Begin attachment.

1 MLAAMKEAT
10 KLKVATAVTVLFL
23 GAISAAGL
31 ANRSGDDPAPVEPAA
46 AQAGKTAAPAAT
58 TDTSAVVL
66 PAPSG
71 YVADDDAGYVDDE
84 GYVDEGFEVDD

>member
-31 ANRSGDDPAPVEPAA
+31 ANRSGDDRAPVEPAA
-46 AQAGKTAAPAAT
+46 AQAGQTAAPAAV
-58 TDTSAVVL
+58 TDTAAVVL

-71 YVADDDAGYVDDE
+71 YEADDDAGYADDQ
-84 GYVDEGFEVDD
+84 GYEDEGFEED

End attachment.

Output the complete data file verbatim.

1 MLAAMKEAT
10 KLKVATAVTVLFL
23 GAISAAGL
31 ANRSGDDPAPVEPAA
46 AQAGKTAAPAAT
58 TDTSAVVL
66 PAPSG
71 YVADDDAGYVDDE
84 GYVDEGFEVDD

>member
-31 ANRSGDDPAPVEPAA
+31 ANRSGDDRAPVEPAA
-46 AQAGKTAAPAAT
+46 AQAGQTAAPAAV
-58 TDTSAVVL
+58 TDTAAVVL

-71 YVADDDAGYVDDE
+71 YEADDDAGYADDQ
-84 GYVDEGFEVDD
+84 GYEDEGFEED